Leaders at CWC blames Factionalism for the setback in the election
In the Congress Working Committee (CWC) meeting on Monday, party leaders blamed factionalism and weak local leadership, cited campaigning challenges, and cited a lack of time for preparations as they assessed the party’s success in the recent assembly elections after party chief Sonia Gandhi asked them to take note of “our severe setback” and warned them that if they don’t “face up to the reality,” they will “face the consequences.”
The party postponed its internal election to elect a successor to President Sonia Gandhi “in light of the nationwide emergent conditions prevailing on account of the unprecedented Corona pandemic,” and many leaders insisted that the organization’s focus should be on Covid-19 relief efforts. Rahul Gandhi, the Congress leader who is recovering from Covid-19, did not attend the CWC meeting on Monday.
Gandhi said in her opening remarks that the CWC should “take note of our serious setbacks” and that “to say we are profoundly disappointed is an understatement.” She suggested forming a committee to analyse the findings in Kerala, Assam, Puducherry, and West Bengal, adding, “But if we don’t face logic, if we don’t look the evidence in the eyes, we won’t draw the right conclusions.”
According to attendees, Gandhi joked that the party had lost elections in four states under her leadership, implying that she wanted to step down, but senior leader Salman Khurshid intervened and urged her to stay through the pandemic because the Congress had accomplished so much under her leadership.
Following a description of the Covid situation in their respective states by the chief ministers of states ruled by the Congress who were present at the meeting, it was the turn of the general secretaries to assess the party’s success in the recent assembly elections, according to the people cited above, who summarised the points made by each.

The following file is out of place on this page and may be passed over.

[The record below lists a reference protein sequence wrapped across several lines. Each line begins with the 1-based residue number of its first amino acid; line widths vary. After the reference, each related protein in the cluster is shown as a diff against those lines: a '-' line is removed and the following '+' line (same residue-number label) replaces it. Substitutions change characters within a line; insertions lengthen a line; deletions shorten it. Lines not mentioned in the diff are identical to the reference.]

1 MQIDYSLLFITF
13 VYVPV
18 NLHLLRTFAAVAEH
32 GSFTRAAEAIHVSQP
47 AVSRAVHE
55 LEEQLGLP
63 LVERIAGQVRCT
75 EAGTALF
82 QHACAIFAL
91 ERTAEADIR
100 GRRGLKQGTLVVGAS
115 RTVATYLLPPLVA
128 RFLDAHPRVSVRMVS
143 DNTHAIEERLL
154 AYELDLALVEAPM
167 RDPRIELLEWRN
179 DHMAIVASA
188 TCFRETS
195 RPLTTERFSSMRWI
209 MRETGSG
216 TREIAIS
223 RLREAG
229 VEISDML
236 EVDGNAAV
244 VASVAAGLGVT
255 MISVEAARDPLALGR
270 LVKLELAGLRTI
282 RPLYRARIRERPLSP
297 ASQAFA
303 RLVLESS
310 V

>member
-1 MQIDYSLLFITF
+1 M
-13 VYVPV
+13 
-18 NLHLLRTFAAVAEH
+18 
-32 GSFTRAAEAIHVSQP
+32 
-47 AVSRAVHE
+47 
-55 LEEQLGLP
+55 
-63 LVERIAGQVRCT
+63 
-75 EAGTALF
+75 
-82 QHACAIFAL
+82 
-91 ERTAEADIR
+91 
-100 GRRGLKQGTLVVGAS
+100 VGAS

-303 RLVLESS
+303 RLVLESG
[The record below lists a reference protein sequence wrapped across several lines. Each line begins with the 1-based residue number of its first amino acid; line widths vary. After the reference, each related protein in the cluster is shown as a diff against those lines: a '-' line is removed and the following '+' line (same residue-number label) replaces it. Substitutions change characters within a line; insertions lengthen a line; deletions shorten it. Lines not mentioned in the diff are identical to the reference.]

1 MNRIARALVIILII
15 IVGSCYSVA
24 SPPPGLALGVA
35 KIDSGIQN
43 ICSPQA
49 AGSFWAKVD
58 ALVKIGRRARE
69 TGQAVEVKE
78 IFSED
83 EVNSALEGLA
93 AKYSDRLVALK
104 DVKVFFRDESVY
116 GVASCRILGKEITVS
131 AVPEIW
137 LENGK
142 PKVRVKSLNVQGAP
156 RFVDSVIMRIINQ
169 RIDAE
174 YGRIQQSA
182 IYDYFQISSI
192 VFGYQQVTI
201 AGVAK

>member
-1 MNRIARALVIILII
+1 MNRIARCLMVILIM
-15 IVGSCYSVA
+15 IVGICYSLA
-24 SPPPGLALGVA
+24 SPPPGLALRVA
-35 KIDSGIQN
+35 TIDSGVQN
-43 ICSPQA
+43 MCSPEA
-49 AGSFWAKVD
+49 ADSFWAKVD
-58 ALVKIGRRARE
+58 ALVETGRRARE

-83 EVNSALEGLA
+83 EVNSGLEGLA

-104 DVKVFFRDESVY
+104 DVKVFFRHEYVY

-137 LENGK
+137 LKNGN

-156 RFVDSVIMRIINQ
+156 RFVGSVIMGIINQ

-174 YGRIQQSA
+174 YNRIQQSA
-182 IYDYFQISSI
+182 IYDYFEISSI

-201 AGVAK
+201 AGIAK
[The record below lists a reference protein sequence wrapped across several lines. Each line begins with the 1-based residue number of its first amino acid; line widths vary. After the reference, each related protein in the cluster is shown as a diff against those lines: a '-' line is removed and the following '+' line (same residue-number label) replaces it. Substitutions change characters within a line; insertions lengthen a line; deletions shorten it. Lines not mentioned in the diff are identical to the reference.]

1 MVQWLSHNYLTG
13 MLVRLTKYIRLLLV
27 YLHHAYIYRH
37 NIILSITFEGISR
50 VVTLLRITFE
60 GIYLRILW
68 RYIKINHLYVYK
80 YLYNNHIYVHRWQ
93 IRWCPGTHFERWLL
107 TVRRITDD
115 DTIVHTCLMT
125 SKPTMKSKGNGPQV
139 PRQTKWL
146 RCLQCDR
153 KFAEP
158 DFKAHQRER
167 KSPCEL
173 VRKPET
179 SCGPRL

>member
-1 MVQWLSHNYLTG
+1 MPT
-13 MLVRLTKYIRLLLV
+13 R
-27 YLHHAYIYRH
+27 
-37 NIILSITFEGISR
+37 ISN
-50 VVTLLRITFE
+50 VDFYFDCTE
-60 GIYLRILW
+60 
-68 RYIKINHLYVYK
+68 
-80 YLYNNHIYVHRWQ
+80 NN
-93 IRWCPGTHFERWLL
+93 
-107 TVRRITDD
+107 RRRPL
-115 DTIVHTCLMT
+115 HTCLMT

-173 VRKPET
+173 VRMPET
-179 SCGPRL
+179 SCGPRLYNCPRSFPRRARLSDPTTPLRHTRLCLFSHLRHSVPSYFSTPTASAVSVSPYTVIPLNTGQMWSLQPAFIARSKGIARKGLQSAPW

The Congress lost badly in Assam, broke a four-decade pattern by losing in Kerala, performed poorly in Puducherry, and failed to win a single seat in West Bengal’s 294-member assembly. In Tamil Nadu, however, it was the junior partner in the victorious DMK-led alliance.
Jitendra Singh, the Assam director, wrote in his report that Congress lost the state because it didn’t have enough time to plan and optimise its alliances with the AIUDF and the Bodoland People’s Front. He also said that Congress did poorly in the upper Assam because the BJP backed two local parties to steal Congress votes.
The margin of victory between the BJP and the Congress was razor-thin, according to Singh, but Digvijaya Singh, a senior Congress leader, believes if it had not partnered with Badruddin Ajmal’s AIUDF the Congress would have done better.
The Kerala fiasco, according to General Secretary Tariq Anwar, was caused by infighting within the Congress organisation. In the province, where the Congress-led UDF and the Left’s LDF have alternated in power since 1977, Rahul Gandhi campaigned extensively.
Surprisingly, there was little discussion about the poll results, and almost everyone emphasised the importance of remaining together during this trying period.
Later, during a press conference, Congress general secretary KC Venugopal and party chief spokesperson Randeep Surjewala said that a committee will be formed in 48 hours to investigate the election results and that transparency will be established.
“The Congress has lost the polls, but it has not lost its hope,” claimed Surjewala.